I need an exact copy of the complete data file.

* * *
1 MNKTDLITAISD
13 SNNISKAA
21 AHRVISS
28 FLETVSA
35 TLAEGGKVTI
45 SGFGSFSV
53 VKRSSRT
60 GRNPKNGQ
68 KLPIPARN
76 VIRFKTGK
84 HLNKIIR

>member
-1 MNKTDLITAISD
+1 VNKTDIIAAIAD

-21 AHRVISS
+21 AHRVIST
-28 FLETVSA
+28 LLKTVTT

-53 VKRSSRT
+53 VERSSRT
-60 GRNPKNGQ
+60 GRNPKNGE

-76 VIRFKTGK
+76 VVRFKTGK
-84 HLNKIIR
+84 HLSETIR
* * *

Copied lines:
1 MNKTDLITAISD
13 SNNISKAA
21 AHRVISS
28 FLETVSA
35 TLAEGGKVTI
45 SGFGSFSV
53 VKRSSRT
60 GRNPKNGQ
68 KLPIPARN
76 VIRFKTGK
84 HLNKIIR

>member
-1 MNKTDLITAISD
+1 VNKTDIIAAIAD

-21 AHRVISS
+21 AHRVIST
-28 FLETVSA
+28 LLKTVTT

-53 VKRSSRT
+53 VERSSRT
-60 GRNPKNGQ
+60 GRNPKNGE

-76 VIRFKTGK
+76 VVRFKTGK
-84 HLNKIIR
+84 HLSETIR